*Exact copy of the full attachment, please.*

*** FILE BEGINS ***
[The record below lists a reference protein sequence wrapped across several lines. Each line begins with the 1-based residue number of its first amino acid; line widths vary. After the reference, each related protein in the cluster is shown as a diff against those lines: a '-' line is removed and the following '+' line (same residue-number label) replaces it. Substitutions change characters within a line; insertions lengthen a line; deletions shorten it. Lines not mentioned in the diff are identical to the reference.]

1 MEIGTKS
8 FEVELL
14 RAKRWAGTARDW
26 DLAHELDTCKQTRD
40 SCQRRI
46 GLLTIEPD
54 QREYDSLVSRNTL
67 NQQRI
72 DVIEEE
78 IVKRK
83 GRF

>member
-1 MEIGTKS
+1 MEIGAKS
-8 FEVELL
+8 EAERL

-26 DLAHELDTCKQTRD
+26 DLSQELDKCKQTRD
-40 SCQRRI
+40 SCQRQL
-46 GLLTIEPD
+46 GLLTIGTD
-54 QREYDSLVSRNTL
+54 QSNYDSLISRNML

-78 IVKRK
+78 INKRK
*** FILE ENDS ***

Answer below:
[The record below lists a reference protein sequence wrapped across several lines. Each line begins with the 1-based residue number of its first amino acid; line widths vary. After the reference, each related protein in the cluster is shown as a diff against those lines: a '-' line is removed and the following '+' line (same residue-number label) replaces it. Substitutions change characters within a line; insertions lengthen a line; deletions shorten it. Lines not mentioned in the diff are identical to the reference.]

1 MEIGTKS
8 FEVELL
14 RAKRWAGTARDW
26 DLAHELDTCKQTRD
40 SCQRRI
46 GLLTIEPD
54 QREYDSLVSRNTL
67 NQQRI
72 DVIEEE
78 IVKRK
83 GRF

>member
-1 MEIGTKS
+1 MEIGAKS
-8 FEVELL
+8 EAERL

-26 DLAHELDTCKQTRD
+26 DLSQELDKCKQTRD
-40 SCQRRI
+40 SCQRQL
-46 GLLTIEPD
+46 GLLTIGTD
-54 QREYDSLVSRNTL
+54 QSNYDSLISRNML

-78 IVKRK
+78 INKRK